In a sudden rush of laughter, characters of Shakespeare’s “The Winter’s Tale” dipped in and out of bridged columns and took the stage in an abrupt cacophony filled with clanking swords and a laughing child, mixed with the occasional “oo” and “ah.” This energy, however, slowly dwindled in A Noise Within’s production of “The Winter’s Tale,” yet was still held up by supporting characters who withhold the beauty of Shakespeare’s problem play.

The play centers around the misjudgment of Leontes (Frederick Stuart), an uncontainably jealous husband to Hermoine (Trisha Miller), and the repercussions of his quick reaction to the idea that Hermoine is cheating on him with his close friend Polixenes (Brian Ibsen). Thinking that her child is Polixenes,' Leontes subjects her to imprisonment and Polixenes to death at the hands of his servant Camilo (Jeremy Rabb). However, things don’t go as planned as Camilo and Polixenes escape Sicilia for safety and Hermoine dies. Years later, after her child is set to drift off in a river and Leontes withers in his lies, they all reunite with new lives ahead of them and a remarkable revival of Hermoine.

“The Winter’s Tale” is known to be one of Shakespeare’s problem plays, meaning it missed the mark on completion and mixed genres, going from drama to comedy. Under Geoff Elliott’s direction, it took a more dramatic tone all the way through. Although ambitious, it does not do justice to Shakespeare, nor the viewer.

The key is in the writing. Shakespeare ends his comedies in unity and marriage. There tends to be a joyous calamity and rejoice for love, however, Elliott’s take aimed to pull on the heartstrings. Instead, it fell flat and lacked the energy that was very much present in the first three acts.

The production began with a jovial connection. The connection of Leontes and Polixenes took center stage and then veered away as Leontes’ jealousy took over. Stuart’s understanding and presentation of the language allowed for a brisk following of the narrative. His anger was warranted and juxtaposed the act he put on for his wife. However, it did not go away. Stuart lacked the vocal variety to uphold the overarching narrative of Leontes as the troubled King of Sicilia who is overtaken by his own vices. It quickly became the story of an angry king who loved to manipulate other characters.

The movement also failed to tell the story. Elliott’s blocking and movement patterns tended to take up space without validation. In particular, when Leontes confronted Hermoine he went around the entire thrust stage before he landed in front of another character, even when there was a more logical path. In fact, it broke the tension and had the eyes covering the whole stage when a simple movement makes the interaction just as powerful, if not more.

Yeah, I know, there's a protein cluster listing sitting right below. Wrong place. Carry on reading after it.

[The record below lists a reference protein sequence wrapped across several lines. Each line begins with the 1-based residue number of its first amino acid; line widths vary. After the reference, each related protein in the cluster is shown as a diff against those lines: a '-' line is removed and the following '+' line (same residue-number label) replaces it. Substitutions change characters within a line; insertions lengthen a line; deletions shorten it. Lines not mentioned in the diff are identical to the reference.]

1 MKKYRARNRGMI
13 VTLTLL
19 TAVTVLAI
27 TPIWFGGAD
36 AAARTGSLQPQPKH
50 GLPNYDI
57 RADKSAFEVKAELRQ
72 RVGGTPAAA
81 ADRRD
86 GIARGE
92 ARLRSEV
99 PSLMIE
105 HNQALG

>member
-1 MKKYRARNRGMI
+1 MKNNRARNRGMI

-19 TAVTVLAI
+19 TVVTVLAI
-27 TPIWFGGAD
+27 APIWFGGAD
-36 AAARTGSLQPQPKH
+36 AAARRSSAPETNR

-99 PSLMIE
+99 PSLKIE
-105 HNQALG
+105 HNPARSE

The shift in time period seemed unwarranted and does nothing to uplift the play out of the text, and instead felt like an excuse to allow Leontes to do coke on stage and chain smoke one cigarette after the other. Producing the play in the same form it is in now with the early 17th century backdrop would have the same impact. The attempted contemporary take misses the landing.

The power was in the supporting actors and set. Paulina (Deborah Strang), the one who reported Hermoine’s death and was loyal to the queen, took over the stage and gave the narrative purpose. In an argument with Leontes, Strang took comfort in Shakespeare’s language, taking full advantage of her vocal variety and telling the story stronger than Stuart. Even in the most dramatic times, her movements and physical interactions with other characters like Antigonus supported the text and her performance.

The set, designed by Frederica Nascimento, was minimalistic with two sets of square columns move across the set between each scene to depict a backdrop or hallway or differing rooms. It was innovative and helped tell the story. In the last two acts, actors even moved with the set, creating a dance out of the interaction. It was very specific, all the way down to the hangings from the ceiling shaped like birds sucking nectar from a flower. The lighting, designed by Ken Booth, helped push the narrative along and supplemented the words of Leontes. In anger, lights shifted to amber, and when he built up a wall, it shifted to blue. Altogether, although minimal, the design impacted the overall scope of the narrative.

“The Winter’s Tale” started strong by providing a look at how jealousy and ignorance can be an overall demise, however, this message faded as the production continued. Instead there were more questions. When a bear ate Antigonus, it is understood that it happened, how and why. However, the lost cub that was meant to represent the ghost of Mamillius (Jayce Evans) felt distracting and his hook to the stage lacked purpose, but to be a cute rouse for the audience. By the end of the play, he raised his hand and waved as all the characters ran off in joy, but the goodbye was too soon. There were more questions to be answered.

“The Winter’s Tale” runs now through April 11th at A Noise Within. Tickets start at $25. More information can be found here.